Enrique Lopez, 39, owner of Carniceria Durango in the Atlanta area, said he and his five employees would take the day off. But a large rally, he said, was out of the question.
“It’s not even debatable,” said Lopez, a legal immigrant from Mexico who came to the United States in 1981. “Everyone’s afraid.”
But a resolve to take action seemed strong among many immigrants in Southern California. In Santa Ana, Socorro Murillo, 43, a janitor, and Maria del Carmen Rosa, 24, a clothing store worker, both said they would not skip the boycott or protests, no matter the consequences.
“I think it’s important not to show up, to show that this is a special day,” said Murillo. “It’s a day that we should be remembered as Latino immigrants who took an important step to show our worth in the economy.”
“I think this is more important than a low-paying job,” said Rosa, who earns $7.25 an hour. “We need to make our voices heard. If it’s not now, when is it going to be?”
Several employers offered some relief to their largely immigrant work forces. Reflecting strong pro-immigrant activism among Korean businesses, churches and community groups, the Korean American Apparel Wholesaler Assn. asked its 1,000 members not to fire anyone who takes Monday off.
Some employers, including the Hilton and Marriott hotel chains, were requiring workers to ask for time off in advance.
But many businesses catering to Latinos actively supported the boycott. For instance, the Liborio supermarket chain was planning to close its five Southern California stores, give workers a paid day off and encourage them to join the Monday marches, a spokesman said.
Like many workers, small businesses owned and heavily patronized by immigrants faced tough decisions.
In the bustling produce district south of downtown Los Angeles, John Rusconi wrestled with whether to close down his Santa Maura Spice and Garlic Co. on Central Avenue. He had announced earlier that the fragrant warehouse would operate as usual on Monday but was having second thoughts.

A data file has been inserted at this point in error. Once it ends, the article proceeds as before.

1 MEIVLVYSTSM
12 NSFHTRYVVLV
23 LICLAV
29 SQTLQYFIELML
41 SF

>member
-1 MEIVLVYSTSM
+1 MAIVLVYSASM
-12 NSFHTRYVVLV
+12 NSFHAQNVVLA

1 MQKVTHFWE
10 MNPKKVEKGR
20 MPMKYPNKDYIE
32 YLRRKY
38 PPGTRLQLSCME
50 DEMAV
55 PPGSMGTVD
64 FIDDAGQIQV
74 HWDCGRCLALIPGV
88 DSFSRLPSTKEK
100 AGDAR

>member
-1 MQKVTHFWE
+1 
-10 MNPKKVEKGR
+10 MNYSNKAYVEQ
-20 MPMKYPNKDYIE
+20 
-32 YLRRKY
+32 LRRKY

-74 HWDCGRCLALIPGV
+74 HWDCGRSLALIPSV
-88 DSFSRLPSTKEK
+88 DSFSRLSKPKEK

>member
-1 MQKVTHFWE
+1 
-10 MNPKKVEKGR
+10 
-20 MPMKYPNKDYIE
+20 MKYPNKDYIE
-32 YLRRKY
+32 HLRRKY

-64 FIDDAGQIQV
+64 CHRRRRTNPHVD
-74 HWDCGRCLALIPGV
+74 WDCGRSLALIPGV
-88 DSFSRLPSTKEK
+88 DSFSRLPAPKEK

“The customers are asking if we’re sure we want to be open when no one else will be,” he said.
Students, too, were grappling with what to do. Los Angeles Mayor Antonio Villaraigosa, State Superintendent of Public Instruction Jack O’Connell and Los Angeles Unified School District Superintendent Roy Romer all have called on them to stay in class on Monday. In Los Angeles, Pomona and elsewhere, unexcused absences could draw fines.
Roosevelt High School student Alejandra Castro, 18, had planned to boycott school, with her mother’s blessing, but changed her mind after the district’s April 18 letter warning that students could face repercussions if they skipped classes.
“It’s my senior year,” Castro said. “All I want to do is graduate.”
Others, however, said they would take the risk.
Roosevelt High School junior Claudia Leon won’t miss her Advanced Placement Spanish exam on May 2, but skipping school the day before means she’ll miss the review class. Like many of her friends, Leon feels that missing one day is a small price to pay for a larger cause.
“I want to support my people,” said Leon, whose family came to the United States illegally.
Times staff writers Sam Quinones, Hemmy So, Juliet Chung and Arin Gencer in Los Angeles contributed to this report, along with Jennifer Delson in Santa Ana, Maura Reynolds in Washington, Lianne Hart in Houston, John Beckham in Chicago, Lynn Marshall in Seattle and Jenny Jarvie in Atlanta.